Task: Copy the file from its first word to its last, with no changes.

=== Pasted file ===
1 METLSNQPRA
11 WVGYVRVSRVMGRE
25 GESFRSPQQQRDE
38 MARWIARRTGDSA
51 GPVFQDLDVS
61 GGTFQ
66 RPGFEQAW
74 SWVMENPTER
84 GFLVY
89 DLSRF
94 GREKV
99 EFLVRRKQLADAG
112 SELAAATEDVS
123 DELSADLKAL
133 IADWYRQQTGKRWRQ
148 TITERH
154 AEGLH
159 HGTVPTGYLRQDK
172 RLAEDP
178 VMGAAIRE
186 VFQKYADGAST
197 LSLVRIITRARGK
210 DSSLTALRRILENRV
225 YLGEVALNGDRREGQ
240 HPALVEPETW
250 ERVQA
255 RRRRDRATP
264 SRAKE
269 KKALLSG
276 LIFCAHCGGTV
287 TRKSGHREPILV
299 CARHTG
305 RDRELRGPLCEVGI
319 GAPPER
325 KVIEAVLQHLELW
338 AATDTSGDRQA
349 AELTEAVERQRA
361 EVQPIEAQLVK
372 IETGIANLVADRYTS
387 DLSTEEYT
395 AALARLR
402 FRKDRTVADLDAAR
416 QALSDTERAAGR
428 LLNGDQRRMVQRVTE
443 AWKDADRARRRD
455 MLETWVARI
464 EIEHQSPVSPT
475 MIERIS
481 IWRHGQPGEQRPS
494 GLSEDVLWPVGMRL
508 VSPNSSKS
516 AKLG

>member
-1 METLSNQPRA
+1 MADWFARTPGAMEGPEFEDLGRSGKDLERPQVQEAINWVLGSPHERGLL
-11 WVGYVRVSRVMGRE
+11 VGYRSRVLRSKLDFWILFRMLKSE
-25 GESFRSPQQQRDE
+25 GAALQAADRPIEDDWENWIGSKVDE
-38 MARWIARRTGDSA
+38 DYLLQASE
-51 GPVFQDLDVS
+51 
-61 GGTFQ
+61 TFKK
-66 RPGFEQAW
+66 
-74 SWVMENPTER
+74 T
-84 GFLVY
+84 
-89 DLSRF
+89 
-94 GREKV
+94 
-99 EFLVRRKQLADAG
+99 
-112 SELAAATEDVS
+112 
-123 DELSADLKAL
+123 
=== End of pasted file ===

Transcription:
1 METLSNQPRA
11 WVGYVRVSRVMGRE
25 GESFRSPQQQRDE
38 MARWIARRTGDSA
51 GPVFQDLDVS
61 GGTFQ
66 RPGFEQAW
74 SWVMENPTER
84 GFLVY
89 DLSRF
94 GREKV
99 EFLVRRKQLADAG
112 SELAAATEDVS
123 DELSADLKAL
133 IADWYRQQTGKRWRQ
148 TITERH
154 AEGLH
159 HGTVPTGYLRQDK
172 RLAEDP
178 VMGAAIRE
186 VFQKYADGAST
197 LSLVRIITRARGK
210 DSSLTALRRILENRV
225 YLGEVALNGDRREGQ
240 HPALVEPETW
250 ERVQA
255 RRRRDRATP
264 SRAKE
269 KKALLSG
276 LIFCAHCGGTV
287 TRKSGHREPILV
299 CARHTG
305 RDRELRGPLCEVGI
319 GAPPER
325 KVIEAVLQHLELW
338 AATDTSGDRQA
349 AELTEAVERQRA
361 EVQPIEAQLVK
372 IETGIANLVADRYTS
387 DLSTEEYT
395 AALARLR
402 FRKDRTVADLDAAR
416 QALSDTERAAGR
428 LLNGDQRRMVQRVTE
443 AWKDADRARRRD
455 MLETWVARI
464 EIEHQSPVSPT
475 MIERIS
481 IWRHGQPGEQRPS
494 GLSEDVLWPVGMRL
508 VSPNSSKS
516 AKLG

>member
-1 METLSNQPRA
+1 MADWFARTPGAMEGPEFEDLGRSGKDLERPQVQEAINWVLGSPHERGLL
-11 WVGYVRVSRVMGRE
+11 VGYRSRVLRSKLDFWILFRMLKSE
-25 GESFRSPQQQRDE
+25 GAALQAADRPIEDDWENWIGSKVDE
-38 MARWIARRTGDSA
+38 DYLLQASE
-51 GPVFQDLDVS
+51 
-61 GGTFQ
+61 TFKK
-66 RPGFEQAW
+66 
-74 SWVMENPTER
+74 T
-84 GFLVY
+84 
-89 DLSRF
+89 
-94 GREKV
+94 
-99 EFLVRRKQLADAG
+99 
-112 SELAAATEDVS
+112 
-123 DELSADLKAL
+123 